said semi-conductive ring being constructed of a semiconductive composite material so that said high voltage electrostatic charge being transferred into said atomizing head is transfered across said air gap between said semi-conductive ring and said atomizing head.

2. The rotary atomizer of claim 1 wherein said rotary drive forms a portion of said circuit and includes a drive shaft through which said high voltage electrostatic charge is transferred into said atomizing head, said drive shaft having a first end extending through said central bore of said semi-conductive ring, said first end of said drive shaft having said atomizing head secured thereto whereby said high voltage electrostatic charge being transferred through said drive shaft and into said atomizing head is transferred from said drive shaft across said air gap and into said semi-conductive ring.

3. The rotary atomizer of claim 1 wherein said atomizing head is constructed of said semiconductive composite material.

4. The rotary atomizer of claim 3 wherein said semiconductive composite material includes a low capacitance insulating material and an electrically conducting material.

5. The rotary atomizer of claim 4 wherein said semiconductive composite material includes a low capacitance insulating material comprising a non-conducting, reinforcing material having a total weight percent of the reinforcing material to the total weight of the composite being about 20 to 40 weight percent, a binder material having a total weight percent of the binder material to the total weight of the composite being about 65 weight percent, and an electrically conducting material being a carbon containing material having a weight percentage of about 3 to 15 weight percent of carbon fiber to the total weight of the composite.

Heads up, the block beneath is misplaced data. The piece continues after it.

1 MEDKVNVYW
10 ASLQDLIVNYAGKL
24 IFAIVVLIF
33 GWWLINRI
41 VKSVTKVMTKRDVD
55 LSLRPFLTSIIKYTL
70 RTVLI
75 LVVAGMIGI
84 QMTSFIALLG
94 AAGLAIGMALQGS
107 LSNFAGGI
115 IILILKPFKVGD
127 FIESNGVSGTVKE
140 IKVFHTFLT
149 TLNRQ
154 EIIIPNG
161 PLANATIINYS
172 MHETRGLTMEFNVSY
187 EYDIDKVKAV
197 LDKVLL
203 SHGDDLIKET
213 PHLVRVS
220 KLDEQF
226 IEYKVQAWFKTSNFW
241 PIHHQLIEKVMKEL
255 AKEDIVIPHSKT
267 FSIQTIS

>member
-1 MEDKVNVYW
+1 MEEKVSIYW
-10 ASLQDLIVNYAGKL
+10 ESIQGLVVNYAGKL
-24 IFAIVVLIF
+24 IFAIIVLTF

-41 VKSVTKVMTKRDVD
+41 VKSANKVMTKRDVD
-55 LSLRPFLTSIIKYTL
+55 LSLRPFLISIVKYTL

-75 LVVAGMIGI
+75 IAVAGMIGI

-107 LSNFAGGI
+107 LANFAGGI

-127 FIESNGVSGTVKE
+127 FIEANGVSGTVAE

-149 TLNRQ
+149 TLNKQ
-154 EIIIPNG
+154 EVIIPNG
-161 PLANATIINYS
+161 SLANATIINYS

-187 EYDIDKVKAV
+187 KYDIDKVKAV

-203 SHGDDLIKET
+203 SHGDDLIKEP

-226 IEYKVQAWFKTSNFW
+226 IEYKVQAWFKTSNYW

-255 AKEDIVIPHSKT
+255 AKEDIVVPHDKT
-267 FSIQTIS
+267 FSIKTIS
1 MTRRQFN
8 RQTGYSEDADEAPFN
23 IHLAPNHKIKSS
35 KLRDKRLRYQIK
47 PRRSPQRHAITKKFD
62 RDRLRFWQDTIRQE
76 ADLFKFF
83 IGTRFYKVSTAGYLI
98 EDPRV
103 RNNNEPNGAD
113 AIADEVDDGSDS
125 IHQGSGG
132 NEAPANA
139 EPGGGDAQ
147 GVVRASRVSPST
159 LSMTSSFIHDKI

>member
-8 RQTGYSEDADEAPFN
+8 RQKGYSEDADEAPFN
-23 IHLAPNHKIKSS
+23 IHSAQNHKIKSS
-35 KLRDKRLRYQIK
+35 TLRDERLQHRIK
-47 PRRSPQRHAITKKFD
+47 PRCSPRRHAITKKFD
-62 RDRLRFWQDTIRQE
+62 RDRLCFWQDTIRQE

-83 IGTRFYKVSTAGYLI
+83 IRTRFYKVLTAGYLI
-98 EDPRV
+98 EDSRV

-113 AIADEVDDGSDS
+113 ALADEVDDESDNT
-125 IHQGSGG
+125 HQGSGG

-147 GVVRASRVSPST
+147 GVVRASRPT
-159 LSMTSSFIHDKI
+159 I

6. The rotary atomizer of claim 1 wherein said atomizer housing is constructed of an electrically non-conductive material.

7. The rotary atomizer of claim 1 wherein said atomizer housing is constructed of a semi-conductive material.

8. The rotary atomizer of claim 2 wherein said rotary drive includes an air turbine motor coupled to a second end of said drive shaft for rotating said atomizing head.

9. The rotary atomizer of claim 8 wherein said liquid coating material is supplied to said atomizing head through a feed tube being removably received within an elongated bore extending through said drive shaft and being in communication with said atomizing head for supplying liquid coating material to said atomizing head when said atomizing head is rotating.

10. The rotary atomizer of claim 9 wherein said atomizing head has a coating material flow surface forming a forward cavity whereby coating material flows outwardly across said flow surface and is flung radially outward to form atomized particles of charged coating material adapted for application to a workpiece.

11. The rotary atomizer of claim 1 wherein said circuit transfers electrostatic charge through said semi-conductive ring and across said air gap into said atomizing head.

12. A rotary atomizer, comprising:

an atomizer housing having a forward end and a rearward end which define an interior chamber therebetween;

a semi-conductive ring having a central bore therethrough mounted to said forward end of said atomizer housing;

a rotary drive extending longitudinally through said interior chamber of said atomizer housing and coupled at one end to an atomizing head whereby said atomizing head projects outward from said central bore of said semi-conductive ring and is spaced from said semi-conductive ring to form an air gap therebetween; and

a circuit for transferring a high voltage electrostatic charge through said semi-conductive ring and across said air gap into said atomizing head, said semi-conductive ring being constructed of a semiconductive composite material.